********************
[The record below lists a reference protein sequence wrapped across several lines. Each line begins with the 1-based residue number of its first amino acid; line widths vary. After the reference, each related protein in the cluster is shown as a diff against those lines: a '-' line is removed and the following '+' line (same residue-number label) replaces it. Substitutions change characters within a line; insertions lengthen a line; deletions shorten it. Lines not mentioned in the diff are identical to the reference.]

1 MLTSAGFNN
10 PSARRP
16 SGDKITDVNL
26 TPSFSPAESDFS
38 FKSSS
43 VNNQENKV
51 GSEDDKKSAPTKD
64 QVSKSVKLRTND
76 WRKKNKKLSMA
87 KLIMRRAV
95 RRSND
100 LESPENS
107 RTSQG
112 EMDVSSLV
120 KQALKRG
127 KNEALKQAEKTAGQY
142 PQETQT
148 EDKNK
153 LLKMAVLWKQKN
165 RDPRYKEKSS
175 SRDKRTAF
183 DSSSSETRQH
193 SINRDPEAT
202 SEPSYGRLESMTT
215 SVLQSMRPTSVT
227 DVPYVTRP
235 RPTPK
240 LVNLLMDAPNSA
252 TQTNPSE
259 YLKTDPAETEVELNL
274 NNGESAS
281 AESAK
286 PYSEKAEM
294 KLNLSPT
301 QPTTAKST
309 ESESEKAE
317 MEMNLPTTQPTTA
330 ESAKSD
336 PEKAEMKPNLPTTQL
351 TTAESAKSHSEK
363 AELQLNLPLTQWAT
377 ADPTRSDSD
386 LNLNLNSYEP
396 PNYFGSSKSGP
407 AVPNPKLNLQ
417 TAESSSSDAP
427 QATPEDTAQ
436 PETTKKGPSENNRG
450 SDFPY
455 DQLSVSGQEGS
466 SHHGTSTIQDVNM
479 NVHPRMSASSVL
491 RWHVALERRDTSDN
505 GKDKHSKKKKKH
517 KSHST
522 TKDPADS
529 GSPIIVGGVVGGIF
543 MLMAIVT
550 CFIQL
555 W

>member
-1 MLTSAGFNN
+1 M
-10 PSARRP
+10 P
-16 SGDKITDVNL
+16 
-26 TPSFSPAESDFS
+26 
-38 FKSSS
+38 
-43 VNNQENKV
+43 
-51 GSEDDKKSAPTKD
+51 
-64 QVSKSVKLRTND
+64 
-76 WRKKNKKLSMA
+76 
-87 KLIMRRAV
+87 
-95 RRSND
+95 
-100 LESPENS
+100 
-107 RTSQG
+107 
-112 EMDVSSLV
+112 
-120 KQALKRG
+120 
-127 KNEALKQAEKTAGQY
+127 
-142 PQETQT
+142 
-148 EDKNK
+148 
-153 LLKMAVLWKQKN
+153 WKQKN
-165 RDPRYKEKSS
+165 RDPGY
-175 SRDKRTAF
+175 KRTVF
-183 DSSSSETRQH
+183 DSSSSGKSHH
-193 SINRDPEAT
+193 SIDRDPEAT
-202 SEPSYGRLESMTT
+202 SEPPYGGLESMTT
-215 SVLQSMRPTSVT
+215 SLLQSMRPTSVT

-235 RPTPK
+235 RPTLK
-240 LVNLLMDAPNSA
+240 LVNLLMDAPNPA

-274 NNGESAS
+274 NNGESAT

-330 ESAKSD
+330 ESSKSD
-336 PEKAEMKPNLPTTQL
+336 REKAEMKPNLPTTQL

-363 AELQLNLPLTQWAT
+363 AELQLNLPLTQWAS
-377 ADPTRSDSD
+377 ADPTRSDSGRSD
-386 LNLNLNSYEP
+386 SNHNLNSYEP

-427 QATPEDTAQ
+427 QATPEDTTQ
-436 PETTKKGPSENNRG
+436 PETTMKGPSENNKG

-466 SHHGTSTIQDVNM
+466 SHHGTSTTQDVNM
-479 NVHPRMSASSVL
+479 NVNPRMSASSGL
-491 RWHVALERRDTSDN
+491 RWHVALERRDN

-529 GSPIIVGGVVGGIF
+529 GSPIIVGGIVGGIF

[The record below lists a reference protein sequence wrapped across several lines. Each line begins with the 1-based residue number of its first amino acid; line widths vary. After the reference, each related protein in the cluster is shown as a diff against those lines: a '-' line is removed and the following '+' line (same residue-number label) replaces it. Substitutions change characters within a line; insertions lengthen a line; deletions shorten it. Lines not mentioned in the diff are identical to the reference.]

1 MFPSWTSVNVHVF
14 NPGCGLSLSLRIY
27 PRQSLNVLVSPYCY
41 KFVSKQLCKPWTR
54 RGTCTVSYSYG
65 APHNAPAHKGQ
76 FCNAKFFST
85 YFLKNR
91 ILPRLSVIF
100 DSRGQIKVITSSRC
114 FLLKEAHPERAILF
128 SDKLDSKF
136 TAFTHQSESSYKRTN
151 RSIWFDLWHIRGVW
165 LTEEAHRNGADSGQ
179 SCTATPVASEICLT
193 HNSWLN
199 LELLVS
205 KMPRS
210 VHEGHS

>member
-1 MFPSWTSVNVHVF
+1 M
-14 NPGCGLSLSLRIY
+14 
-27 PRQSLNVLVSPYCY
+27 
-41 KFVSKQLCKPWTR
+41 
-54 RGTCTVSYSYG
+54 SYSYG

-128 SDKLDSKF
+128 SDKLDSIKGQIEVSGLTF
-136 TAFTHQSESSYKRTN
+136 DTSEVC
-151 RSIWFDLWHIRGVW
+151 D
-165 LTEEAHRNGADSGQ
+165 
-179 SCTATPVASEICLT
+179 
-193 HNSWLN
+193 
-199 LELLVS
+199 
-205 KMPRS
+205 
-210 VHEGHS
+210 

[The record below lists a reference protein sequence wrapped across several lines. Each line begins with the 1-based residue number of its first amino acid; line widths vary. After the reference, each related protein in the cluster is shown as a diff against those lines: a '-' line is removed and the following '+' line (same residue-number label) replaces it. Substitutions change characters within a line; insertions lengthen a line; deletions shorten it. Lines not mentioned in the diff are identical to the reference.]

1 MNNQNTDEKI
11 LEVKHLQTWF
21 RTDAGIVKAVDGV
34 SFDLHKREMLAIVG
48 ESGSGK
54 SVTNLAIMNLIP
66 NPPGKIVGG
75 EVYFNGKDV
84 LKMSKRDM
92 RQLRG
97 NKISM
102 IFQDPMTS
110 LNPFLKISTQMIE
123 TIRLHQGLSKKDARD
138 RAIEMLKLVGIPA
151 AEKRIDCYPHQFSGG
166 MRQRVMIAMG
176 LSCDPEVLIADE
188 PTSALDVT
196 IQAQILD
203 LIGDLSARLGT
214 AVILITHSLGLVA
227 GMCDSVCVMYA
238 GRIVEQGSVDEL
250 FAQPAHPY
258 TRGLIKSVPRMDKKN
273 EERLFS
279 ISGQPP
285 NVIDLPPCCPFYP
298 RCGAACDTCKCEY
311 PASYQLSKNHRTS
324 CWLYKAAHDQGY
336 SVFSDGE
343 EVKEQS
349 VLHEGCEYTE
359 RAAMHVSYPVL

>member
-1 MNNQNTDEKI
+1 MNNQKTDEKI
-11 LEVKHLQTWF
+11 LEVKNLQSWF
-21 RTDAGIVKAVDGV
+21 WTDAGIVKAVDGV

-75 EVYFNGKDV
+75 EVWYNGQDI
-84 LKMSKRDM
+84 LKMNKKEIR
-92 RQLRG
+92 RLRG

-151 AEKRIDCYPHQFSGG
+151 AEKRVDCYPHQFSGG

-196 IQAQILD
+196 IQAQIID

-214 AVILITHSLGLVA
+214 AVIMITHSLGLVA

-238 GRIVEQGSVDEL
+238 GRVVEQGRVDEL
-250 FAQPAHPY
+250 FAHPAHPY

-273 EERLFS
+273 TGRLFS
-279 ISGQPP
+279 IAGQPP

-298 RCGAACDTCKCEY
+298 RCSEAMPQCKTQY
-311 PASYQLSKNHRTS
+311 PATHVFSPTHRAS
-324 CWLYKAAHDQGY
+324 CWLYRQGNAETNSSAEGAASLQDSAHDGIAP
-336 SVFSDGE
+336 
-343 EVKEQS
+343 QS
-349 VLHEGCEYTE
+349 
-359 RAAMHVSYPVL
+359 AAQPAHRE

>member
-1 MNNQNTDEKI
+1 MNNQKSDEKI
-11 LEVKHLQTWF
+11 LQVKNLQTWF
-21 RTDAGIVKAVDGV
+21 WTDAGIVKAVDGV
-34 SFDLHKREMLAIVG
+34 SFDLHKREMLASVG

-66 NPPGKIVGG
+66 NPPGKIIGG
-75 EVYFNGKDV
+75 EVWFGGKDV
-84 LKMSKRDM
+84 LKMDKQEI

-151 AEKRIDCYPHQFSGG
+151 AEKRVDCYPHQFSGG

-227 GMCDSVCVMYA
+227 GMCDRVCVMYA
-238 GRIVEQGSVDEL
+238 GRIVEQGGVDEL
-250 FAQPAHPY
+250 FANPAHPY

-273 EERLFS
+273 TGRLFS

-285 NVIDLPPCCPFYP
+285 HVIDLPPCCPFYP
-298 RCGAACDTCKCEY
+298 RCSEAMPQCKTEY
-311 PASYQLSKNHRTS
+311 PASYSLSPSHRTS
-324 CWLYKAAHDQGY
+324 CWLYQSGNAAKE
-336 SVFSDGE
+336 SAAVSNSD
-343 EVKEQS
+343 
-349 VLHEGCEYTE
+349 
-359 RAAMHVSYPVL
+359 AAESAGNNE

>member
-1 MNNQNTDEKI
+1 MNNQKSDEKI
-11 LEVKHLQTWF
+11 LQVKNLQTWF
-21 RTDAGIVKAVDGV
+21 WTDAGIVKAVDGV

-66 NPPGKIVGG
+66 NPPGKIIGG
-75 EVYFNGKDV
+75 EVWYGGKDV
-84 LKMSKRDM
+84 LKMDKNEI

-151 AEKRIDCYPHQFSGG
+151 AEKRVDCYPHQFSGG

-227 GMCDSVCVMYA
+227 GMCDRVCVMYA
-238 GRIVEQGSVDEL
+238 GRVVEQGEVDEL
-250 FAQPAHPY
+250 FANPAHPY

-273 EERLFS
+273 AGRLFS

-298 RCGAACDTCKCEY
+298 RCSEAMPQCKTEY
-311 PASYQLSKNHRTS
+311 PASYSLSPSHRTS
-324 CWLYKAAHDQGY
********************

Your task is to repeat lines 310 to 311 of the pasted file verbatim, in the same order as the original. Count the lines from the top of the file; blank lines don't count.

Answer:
>member
-1 MNNQNTDEKI